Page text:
I love comedies. I really do. I wish that I was more comedic. I’ve just finished a TV show where I get to be a little bit comedic, so it’s really great. I’m always like, “I’m not funny at all.” I think people find me funny in real life. My family and friends do find me very funny. But in acting somehow I always end up playing the super serious roles.

Mahershala Ali and Naomie Harris in Swan Song

(Photo by Kimberley French/©Apple TV+)

Robert Daniels for Rotten Tomatoes: Swan Song reunites you with your Moonlight co-star Mahershala Ali. In this, you play lovers as opposed to adversaries. What was it like flipping the script, so to speak, with Mahershala?

Naomie Harris: When I worked with Mahershala on Moonlight, we actually spent very little time working because I think we only had a day to shoot our scenes together. When we were doing all the publicity and the awards campaign for Moonlight, we spent months with each other. But with the actual filming, there was very little time. It was really interesting to be asked by Mahershala to be in Swan Song because I was really intrigued to see how we would work together. And the wonderful thing is, we work in a very similar way, because we don’t really like rehearsals, and we don’t really like talking about the script a lot. We both like to prepare on our own and then come together and see in the moment what the other person has done. We just feel like we create more magic and it has more spontaneity, and you find truth constantly in the moment rather than something you’ve kind of prepared.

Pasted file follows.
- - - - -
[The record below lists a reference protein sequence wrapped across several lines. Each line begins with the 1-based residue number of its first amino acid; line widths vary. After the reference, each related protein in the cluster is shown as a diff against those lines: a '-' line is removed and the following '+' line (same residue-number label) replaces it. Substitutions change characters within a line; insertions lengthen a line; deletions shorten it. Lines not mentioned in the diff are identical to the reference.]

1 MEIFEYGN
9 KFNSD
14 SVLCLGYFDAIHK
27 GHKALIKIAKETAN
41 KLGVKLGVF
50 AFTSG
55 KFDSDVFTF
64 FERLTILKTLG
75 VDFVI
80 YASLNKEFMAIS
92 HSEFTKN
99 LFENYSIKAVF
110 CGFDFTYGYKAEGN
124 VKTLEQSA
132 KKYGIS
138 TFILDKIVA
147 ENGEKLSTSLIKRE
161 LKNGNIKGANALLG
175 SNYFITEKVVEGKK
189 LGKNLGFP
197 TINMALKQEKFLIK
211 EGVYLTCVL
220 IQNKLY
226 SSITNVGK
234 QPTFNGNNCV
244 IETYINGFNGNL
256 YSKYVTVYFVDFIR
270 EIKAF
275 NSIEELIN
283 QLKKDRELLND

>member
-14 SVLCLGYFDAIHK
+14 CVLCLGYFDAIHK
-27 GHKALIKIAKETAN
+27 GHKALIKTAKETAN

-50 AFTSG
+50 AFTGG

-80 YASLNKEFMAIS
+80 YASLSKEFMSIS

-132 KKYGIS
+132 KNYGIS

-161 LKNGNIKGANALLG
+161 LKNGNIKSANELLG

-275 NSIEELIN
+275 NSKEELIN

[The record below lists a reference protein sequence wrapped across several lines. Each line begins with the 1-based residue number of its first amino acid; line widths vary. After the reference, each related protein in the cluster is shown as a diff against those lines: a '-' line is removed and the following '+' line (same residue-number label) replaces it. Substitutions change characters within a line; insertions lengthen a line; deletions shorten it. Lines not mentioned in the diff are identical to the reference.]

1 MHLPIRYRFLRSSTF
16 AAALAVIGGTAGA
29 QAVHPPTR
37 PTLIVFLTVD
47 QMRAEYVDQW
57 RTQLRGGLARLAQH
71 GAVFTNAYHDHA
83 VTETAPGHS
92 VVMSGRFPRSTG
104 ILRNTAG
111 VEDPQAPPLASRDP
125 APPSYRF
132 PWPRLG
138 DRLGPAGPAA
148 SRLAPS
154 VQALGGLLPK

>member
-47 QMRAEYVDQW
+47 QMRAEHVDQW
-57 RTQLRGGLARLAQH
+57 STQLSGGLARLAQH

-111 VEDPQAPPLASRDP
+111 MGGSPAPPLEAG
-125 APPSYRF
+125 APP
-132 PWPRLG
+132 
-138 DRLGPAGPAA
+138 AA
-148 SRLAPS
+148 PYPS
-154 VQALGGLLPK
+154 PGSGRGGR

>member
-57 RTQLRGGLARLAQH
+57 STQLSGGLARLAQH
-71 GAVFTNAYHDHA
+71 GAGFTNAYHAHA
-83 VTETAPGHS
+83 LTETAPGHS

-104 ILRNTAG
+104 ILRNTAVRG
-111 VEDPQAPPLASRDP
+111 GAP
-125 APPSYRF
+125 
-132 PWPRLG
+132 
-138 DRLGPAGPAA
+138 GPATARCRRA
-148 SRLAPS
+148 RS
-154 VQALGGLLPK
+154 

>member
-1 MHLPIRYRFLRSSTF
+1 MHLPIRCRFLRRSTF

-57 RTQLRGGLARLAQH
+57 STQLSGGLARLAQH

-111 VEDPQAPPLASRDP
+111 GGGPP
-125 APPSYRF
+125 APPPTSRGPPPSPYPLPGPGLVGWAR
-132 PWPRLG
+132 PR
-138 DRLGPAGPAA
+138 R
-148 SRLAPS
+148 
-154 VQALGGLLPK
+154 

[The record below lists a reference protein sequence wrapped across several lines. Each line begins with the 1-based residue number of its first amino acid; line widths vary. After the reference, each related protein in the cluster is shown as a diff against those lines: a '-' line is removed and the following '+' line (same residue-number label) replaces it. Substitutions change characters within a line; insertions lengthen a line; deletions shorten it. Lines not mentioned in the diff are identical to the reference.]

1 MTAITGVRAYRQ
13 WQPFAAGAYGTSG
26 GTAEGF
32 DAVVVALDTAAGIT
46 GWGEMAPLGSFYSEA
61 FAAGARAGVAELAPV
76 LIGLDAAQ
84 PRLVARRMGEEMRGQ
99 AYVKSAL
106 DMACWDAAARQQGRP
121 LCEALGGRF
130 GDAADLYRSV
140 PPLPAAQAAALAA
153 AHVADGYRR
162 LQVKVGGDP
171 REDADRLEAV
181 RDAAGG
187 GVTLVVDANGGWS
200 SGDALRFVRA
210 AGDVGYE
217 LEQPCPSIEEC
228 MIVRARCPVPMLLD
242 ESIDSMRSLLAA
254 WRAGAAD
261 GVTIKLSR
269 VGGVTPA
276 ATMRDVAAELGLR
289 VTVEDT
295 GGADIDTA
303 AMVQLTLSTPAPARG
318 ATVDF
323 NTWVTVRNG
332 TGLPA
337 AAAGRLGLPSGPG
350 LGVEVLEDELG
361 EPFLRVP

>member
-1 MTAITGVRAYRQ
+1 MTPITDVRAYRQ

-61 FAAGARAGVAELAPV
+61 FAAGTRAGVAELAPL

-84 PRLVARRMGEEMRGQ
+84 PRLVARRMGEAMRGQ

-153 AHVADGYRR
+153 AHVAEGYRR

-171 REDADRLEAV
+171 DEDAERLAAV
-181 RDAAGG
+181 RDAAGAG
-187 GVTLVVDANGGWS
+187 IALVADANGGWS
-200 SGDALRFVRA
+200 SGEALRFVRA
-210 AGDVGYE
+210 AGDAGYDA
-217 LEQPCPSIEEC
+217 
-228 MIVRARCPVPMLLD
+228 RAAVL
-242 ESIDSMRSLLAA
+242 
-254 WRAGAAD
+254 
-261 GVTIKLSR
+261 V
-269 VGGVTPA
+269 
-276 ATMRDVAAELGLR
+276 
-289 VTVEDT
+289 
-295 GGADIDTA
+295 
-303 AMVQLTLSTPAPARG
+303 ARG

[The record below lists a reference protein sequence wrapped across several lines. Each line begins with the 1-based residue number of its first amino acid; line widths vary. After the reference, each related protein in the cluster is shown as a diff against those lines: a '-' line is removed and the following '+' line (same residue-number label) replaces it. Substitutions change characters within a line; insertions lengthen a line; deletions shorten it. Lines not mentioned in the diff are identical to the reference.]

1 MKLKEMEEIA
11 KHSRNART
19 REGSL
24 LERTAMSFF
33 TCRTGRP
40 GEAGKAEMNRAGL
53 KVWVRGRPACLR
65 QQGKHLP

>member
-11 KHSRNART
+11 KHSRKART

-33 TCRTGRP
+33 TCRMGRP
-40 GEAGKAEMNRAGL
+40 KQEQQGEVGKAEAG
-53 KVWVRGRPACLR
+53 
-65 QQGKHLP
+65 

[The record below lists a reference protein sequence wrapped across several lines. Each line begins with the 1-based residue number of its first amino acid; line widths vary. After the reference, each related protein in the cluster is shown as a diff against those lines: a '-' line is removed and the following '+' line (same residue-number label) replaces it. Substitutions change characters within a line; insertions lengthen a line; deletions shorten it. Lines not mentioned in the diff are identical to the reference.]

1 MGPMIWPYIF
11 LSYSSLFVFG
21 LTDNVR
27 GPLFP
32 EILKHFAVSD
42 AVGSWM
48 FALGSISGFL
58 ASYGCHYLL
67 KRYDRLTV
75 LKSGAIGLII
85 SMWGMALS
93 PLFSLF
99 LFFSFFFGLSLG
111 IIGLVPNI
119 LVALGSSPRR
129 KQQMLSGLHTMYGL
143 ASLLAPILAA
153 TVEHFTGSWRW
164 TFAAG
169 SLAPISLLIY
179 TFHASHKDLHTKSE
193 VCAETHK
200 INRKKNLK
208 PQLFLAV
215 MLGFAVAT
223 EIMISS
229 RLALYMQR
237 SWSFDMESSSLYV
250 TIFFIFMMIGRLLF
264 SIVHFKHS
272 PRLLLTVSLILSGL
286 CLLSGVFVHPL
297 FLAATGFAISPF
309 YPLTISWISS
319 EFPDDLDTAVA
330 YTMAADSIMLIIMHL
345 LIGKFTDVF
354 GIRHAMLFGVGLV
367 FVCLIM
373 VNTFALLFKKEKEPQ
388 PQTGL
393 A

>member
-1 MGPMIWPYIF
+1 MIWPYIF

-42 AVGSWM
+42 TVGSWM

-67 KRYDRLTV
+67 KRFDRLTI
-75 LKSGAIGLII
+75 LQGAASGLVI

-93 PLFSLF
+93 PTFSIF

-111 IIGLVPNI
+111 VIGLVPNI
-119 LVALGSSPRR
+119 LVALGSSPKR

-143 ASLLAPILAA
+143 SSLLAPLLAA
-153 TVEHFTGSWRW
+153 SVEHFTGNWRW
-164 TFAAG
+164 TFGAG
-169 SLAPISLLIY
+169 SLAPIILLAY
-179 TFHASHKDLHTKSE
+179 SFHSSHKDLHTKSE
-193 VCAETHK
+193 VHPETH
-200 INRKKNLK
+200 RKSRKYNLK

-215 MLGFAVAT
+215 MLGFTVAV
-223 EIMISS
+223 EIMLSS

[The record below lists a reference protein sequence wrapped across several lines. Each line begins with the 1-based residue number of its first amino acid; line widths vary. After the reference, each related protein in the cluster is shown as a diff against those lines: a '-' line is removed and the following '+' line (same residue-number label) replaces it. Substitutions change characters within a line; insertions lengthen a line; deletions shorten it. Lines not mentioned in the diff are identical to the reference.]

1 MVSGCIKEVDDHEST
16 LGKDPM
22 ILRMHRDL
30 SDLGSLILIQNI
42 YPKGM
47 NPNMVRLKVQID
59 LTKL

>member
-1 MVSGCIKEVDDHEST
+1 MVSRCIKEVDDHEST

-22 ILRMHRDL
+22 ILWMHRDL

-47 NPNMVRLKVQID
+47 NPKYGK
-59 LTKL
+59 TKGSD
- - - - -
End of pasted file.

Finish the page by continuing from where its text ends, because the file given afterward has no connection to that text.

Rotten Tomatoes: It isn’t unusual for a film not to be shot chronologically, but Swan Song is so non-linear, it must have been a particular challenge.

Harris: Yeah. I don’t know the last time or if I’ve ever had the opportunity to shoot linear. I think lots of filmmakers would like that to happen, but you know, just the scheduling and location availability and so on. You have to have a great director like Ben [Cleary] who keeps you on track, basically, and reminds you of where you are emotionally. It’s such a privilege when you have a director who’s also written the material, so he knows the material inside out. He’s lived with these characters. Ben was working on this project for 10 years, so he was amazing in terms of being able to guide us. But then we’ve also done our own research; we are able to chart for ourselves the journey of our characters. That’s one of the skills that you have to have in every project you do, because you are always flipping backwards in time.